Parametric Rolling Part 2

Doesn’t look like the One Apus was case of parametric rolling - so thought a new thread was in order.

It pays to be wary of the site Marine Insight. The quality varies.

For example in the article about Parametric Rolling the Marine Insight post says this:

The difference is that “Parametric Rolling” is a type of movement that is experienced only on Container Ships .

That’s just flat out wrong.

An older thread on parametric rolling here:

Case mentioned in above article is the APL China - Oct 1998. Parametric rolling was not understood by the maritime community at the time.

2 Likes

http://www.maths.lth.se/matstat/staff/georg/HuaPalmquistLindgrenSTAB2006.pdf

Between February 1 and 4, 2004, the PCTC AIDA experienced head sea parametric rolling at
five different occasions, which was recorded by an onboard operational decision support system.

Greatly detailed articles beyond my understanding! Does any other ship-type use the hull shape of the container ships?

Those characteristics turn up whenever speed / length is more important than dwt / build cost, while deck space is valuable. This doesn’t apply to a lot of big boats, though. KC mentioned PCTCs, which seems logical. The other example that springs to mind is aircraft carriers; does anyone know if they’re prone to parametric rolling?

Indeed, this sentence is indicative of someone who doesn’t really get the whole object through water thing:

Good post from Old Salt Blog. Rick Spilman is: “a writer, a sailor, a naval architect, a student of maritime history, a videographer and a multimedia designer,”

Some good links at Spilman’s post.

Technical but more understandable than the more academic articles.

Current Status of the 2nd Generation of Intact Stability: Investigation of the Pure Loss of Stability and Parametric Roll Mode

2 Likes

Here is the story of the APL China

A ship heels, when the transverse weights/buoyancy forces are off the center line, CL. An inclining experiment in still water to decide the KG of a ship is one example. You move a known weight at CL to the side and the ship heels a certain angle due a heeling moment applied. It doesn’t roll. When you move the weight back to CL, the angle of heel becomes 0 again. Similar heeling, that can be thought of as rolling, may occur in a swell (ocean interface water/air is wavy) passed at 45°, when the buoyancy forces P&S become uneven, e.g. the bow flare is immersed more on one side, while the stern is immersed more on the other side and a heeling/yawing moment due to uneven buoyancy above/below waterline will develop – the ship heels and yaws. The sudden heel can be >40°, which some people call parametric (?) rolling. The ship may also yaw (twist, change course) >10° at the same time. Anyone who has been at sea has experienced it. Only way to avoid it is to slow down and/or change course. It is called good seaman ship!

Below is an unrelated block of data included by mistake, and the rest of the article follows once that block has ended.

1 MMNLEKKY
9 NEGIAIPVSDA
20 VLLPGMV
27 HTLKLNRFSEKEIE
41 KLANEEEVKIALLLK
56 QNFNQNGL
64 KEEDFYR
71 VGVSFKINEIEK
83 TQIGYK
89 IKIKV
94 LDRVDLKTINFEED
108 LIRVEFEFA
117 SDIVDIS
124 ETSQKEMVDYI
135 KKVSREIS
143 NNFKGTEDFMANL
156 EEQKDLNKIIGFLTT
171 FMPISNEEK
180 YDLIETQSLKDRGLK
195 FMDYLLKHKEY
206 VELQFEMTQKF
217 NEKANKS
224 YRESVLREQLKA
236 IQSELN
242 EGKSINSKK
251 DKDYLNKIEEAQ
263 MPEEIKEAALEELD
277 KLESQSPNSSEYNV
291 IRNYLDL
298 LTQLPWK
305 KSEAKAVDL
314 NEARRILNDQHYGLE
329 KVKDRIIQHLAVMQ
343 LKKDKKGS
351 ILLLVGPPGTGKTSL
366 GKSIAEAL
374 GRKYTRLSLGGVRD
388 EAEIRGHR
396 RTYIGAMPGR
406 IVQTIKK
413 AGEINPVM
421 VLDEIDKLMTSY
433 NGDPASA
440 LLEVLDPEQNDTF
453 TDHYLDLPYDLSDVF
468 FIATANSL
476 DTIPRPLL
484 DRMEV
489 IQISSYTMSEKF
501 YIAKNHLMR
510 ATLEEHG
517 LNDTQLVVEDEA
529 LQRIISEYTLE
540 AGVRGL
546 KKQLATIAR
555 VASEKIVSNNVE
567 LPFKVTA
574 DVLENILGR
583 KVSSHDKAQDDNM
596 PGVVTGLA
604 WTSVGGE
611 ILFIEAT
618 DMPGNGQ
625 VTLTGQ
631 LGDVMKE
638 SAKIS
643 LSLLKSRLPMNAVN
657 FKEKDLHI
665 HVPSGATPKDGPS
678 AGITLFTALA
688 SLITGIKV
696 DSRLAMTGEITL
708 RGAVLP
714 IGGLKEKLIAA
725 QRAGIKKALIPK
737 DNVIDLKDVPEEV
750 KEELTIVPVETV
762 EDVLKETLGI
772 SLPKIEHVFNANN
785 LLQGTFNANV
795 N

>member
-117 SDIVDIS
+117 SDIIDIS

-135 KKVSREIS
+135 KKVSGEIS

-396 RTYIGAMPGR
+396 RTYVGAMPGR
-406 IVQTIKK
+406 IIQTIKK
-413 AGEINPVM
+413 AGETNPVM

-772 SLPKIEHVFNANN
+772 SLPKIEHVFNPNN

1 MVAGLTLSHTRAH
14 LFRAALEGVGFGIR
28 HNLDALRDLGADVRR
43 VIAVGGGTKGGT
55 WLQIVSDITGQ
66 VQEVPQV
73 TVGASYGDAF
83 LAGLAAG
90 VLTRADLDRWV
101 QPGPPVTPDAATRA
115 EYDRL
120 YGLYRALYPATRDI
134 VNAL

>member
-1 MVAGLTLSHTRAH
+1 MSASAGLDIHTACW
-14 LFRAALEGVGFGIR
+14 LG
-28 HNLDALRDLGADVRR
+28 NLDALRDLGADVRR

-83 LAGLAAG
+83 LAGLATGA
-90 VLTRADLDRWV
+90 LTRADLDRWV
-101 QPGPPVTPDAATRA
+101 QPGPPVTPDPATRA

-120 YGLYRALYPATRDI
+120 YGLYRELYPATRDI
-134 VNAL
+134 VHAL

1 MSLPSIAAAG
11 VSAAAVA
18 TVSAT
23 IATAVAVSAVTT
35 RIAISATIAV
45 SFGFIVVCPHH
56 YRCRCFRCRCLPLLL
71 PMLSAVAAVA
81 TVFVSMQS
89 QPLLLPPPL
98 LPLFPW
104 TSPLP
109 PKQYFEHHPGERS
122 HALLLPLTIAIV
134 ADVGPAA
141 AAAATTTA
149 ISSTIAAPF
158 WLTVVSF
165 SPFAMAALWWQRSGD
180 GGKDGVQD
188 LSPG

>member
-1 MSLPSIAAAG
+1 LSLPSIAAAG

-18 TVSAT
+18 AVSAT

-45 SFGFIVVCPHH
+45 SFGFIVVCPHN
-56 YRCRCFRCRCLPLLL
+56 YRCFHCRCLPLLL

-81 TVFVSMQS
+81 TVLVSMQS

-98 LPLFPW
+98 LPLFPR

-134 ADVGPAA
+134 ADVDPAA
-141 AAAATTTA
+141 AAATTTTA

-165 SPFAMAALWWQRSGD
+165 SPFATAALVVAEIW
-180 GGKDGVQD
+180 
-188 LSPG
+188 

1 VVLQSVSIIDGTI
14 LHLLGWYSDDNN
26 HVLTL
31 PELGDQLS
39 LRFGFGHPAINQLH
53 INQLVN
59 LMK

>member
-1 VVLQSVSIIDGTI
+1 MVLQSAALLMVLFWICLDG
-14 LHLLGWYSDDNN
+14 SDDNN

Please disregard the terminology and pay attention to the footage.

2 Likes

That’s a pretty dramatic example, heightened by the choice of HeroApproachesPiratesThroughStorm.mp3

1 Like

Maybe the crew has headphones at sea and listens to trash rock to pass the time?

It’s a demonstration where the parameters are selected to produce the worst possible case. Nonetheless, the rolling angles increase within a few cycles. Can imagine such phenomenon coming as a surprise to the crew.

Not just a surprise. A big sea boarding from ahead or a series of synchronous rolls from a quartering sea might come unexpectedly but at least it’s easy to see and understand what’s happening. Parametric rolling can be both unexpected and inexplicable.

The master of the APL China said it was as if the devil had sized the ship.

From Outside Online Monsterwellen

A seasoned mariner from India who’d been captaining container ships for 15 years, Guard was an exceptionally expert witness, France said. In a deposition lasting three of the six days that the China spent in Seattle, Guard reconstructed the voyage day by day, then, as the time of the disaster neared, hour by hour, then minute by minute, corroborating his testimony with entries in the logbook. While that testimony isn’t in the public record, one very telling quote from it is. Just before the containers began to fall, the ship had suddenly become “uncontrollable,” Guard testified, “as if there were a devil in it.”

The (wave tank) experiment proved that if Parvez Guard had done everything he’d been trained to do, if he’d heaved to and decelerated and the engines had not yet failed, the accident still would have occurred. And ironically, if Guard had not done what he’d been trained to do if he’d maintained his speed, for instance disaster might never have struck.

1 Like